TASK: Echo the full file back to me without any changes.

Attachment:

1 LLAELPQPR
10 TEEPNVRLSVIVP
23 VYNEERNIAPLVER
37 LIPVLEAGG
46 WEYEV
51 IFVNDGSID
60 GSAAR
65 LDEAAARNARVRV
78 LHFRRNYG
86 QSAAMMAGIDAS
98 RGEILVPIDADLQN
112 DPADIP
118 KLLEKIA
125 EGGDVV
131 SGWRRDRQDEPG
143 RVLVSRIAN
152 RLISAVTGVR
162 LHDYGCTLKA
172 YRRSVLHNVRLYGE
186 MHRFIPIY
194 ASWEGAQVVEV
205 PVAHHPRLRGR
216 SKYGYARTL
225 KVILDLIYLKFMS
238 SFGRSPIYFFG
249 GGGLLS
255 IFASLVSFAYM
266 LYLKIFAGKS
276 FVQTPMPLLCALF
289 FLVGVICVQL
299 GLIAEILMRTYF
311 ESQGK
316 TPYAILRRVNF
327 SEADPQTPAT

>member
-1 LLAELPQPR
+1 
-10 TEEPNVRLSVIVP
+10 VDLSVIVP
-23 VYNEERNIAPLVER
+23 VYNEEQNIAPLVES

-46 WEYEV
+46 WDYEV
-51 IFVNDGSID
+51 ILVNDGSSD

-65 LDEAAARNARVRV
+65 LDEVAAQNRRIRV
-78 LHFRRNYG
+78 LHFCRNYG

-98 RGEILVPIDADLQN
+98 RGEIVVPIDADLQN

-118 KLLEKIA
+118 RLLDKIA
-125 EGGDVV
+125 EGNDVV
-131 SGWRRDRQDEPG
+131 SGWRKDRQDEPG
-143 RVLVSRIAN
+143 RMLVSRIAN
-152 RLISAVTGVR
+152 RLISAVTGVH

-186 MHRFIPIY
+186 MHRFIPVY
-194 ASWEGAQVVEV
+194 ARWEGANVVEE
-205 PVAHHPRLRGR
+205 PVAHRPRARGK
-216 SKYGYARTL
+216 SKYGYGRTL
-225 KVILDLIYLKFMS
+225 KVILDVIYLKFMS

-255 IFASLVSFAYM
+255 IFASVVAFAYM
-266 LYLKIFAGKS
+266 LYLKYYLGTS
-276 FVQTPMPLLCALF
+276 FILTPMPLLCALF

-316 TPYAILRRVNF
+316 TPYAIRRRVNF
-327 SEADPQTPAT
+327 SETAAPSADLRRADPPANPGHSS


1 LLAELPQPR
10 TEEPNVRLSVIVP
23 VYNEERNIAPLVER
37 LIPVLEAGG
46 WEYEV
51 IFVNDGSID
60 GSAAR
65 LDEAAARNARVRV
78 LHFRRNYG
86 QSAAMMAGIDAS
98 RGEILVPIDADLQN
112 DPADIP
118 KLLEKIA
125 EGGDVV
131 SGWRRDRQDEPG
143 RVLVSRIAN
152 RLISAVTGVR
162 LHDYGCTLKA
172 YRRSVLHNVRLYGE
186 MHRFIPIY
194 ASWEGAQVVEV
205 PVAHHPRLRGR
216 SKYGYARTL
225 KVILDLIYLKFMS
238 SFGRSPIYFFG
249 GGGLLS
255 IFASLVSFAYM
266 LYLKIFAGKS
276 FVQTPMPLLCALF
289 FLVGVICVQL
299 GLIAEILMRTYF
311 ESQGK
316 TPYAILRRVNF
327 SEADPQTPAT

>member
-1 LLAELPQPR
+1 
-10 TEEPNVRLSVIVP
+10 VDLSVIVP
-23 VYNEERNIAPLVER
+23 VYNEEQNIAPLVES

-46 WEYEV
+46 WDYEV
-51 IFVNDGSID
+51 ILVNDGSSD

-65 LDEAAARNARVRV
+65 LDEVAAQNRRIRV
-78 LHFRRNYG
+78 LHFCRNYG

-98 RGEILVPIDADLQN
+98 RGEIVVPIDADLQN

-118 KLLEKIA
+118 RLLDKIA
-125 EGGDVV
+125 EGNDVV
-131 SGWRRDRQDEPG
+131 SGWRKDRQDEPG
-143 RVLVSRIAN
+143 RMLVSRIAN
-152 RLISAVTGVR
+152 RLISAVTGVH

-186 MHRFIPIY
+186 MHRFIPVY
-194 ASWEGAQVVEV
+194 ARWEGANVVEE
-205 PVAHHPRLRGR
+205 PVAHRPRARGK
-216 SKYGYARTL
+216 SKYGYGRTL
-225 KVILDLIYLKFMS
+225 KVILDVIYLKFMS

-255 IFASLVSFAYM
+255 IFASVVAFAYM
-266 LYLKIFAGKS
+266 LYLKYYLGTS
-276 FVQTPMPLLCALF
+276 FILTPMPLLCALF

-316 TPYAILRRVNF
+316 TPYAIRRRVNF
-327 SEADPQTPAT
+327 SETAAPSADLRRADPPANPGHSS